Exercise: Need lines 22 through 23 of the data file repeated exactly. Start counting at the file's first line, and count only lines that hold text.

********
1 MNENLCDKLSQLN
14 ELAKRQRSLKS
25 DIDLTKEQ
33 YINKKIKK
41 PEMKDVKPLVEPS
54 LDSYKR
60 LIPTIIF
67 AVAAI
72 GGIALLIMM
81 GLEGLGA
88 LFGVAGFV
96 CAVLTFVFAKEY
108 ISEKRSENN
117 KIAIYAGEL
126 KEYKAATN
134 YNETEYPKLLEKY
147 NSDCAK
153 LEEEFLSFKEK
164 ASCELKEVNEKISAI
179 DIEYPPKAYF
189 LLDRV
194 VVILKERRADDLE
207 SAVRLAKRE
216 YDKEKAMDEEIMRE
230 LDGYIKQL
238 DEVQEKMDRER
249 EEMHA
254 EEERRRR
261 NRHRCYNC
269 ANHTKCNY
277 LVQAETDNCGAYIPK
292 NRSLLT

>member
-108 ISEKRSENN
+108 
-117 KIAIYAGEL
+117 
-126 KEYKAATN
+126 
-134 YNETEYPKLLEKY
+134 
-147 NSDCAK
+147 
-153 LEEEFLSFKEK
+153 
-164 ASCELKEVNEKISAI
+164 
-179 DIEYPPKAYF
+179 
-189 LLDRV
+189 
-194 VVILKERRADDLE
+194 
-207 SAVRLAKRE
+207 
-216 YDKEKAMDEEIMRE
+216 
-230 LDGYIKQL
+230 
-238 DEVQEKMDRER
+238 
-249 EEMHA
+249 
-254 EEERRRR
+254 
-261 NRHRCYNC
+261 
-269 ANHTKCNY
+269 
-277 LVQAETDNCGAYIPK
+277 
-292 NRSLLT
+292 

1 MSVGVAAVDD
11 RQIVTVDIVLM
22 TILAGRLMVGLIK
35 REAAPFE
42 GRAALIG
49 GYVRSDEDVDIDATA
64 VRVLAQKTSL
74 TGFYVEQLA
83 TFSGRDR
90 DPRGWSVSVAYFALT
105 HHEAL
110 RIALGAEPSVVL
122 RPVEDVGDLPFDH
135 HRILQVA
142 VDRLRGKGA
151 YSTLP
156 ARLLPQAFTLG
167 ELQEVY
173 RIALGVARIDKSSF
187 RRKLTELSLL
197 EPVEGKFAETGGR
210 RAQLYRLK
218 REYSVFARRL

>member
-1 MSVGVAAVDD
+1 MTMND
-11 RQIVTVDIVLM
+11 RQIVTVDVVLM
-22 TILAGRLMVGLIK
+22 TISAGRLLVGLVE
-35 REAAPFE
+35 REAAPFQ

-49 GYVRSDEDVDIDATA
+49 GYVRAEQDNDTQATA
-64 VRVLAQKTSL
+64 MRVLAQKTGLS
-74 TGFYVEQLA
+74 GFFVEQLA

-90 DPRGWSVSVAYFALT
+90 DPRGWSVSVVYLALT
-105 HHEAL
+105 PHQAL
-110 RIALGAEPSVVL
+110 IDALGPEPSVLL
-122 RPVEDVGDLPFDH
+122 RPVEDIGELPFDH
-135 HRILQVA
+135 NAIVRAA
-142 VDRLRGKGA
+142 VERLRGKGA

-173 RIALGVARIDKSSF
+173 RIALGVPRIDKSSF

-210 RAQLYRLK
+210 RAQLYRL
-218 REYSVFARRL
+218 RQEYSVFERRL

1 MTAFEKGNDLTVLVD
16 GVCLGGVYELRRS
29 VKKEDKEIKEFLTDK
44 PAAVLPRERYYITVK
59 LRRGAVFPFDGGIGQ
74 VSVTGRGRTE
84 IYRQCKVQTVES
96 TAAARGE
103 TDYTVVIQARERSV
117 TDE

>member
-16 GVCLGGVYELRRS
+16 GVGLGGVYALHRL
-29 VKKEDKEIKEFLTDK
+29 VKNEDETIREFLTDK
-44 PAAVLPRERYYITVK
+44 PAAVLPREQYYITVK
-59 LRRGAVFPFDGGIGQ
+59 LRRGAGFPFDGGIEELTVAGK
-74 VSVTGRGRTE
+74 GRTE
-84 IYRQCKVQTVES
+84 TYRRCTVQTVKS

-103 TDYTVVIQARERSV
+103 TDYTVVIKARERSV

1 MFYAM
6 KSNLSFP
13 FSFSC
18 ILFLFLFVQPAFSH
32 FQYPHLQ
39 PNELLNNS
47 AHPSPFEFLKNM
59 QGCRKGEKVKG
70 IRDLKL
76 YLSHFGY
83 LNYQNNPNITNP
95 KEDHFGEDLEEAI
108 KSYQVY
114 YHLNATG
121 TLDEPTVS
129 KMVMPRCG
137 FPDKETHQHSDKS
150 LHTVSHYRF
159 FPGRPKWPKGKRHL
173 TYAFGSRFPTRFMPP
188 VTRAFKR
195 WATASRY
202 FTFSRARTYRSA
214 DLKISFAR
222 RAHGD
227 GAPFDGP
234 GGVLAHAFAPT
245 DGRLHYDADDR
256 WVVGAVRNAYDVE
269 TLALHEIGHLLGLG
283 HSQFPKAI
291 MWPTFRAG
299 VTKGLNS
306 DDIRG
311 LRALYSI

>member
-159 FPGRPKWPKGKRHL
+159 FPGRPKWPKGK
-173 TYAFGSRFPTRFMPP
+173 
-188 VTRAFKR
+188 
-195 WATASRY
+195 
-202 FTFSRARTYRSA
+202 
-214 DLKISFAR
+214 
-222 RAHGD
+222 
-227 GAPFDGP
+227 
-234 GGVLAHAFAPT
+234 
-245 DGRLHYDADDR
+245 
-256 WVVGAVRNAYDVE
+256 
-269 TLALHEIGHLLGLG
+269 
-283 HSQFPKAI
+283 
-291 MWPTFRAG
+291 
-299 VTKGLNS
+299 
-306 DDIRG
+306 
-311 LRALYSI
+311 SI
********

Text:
194 VVILKERRADDLE
207 SAVRLAKRE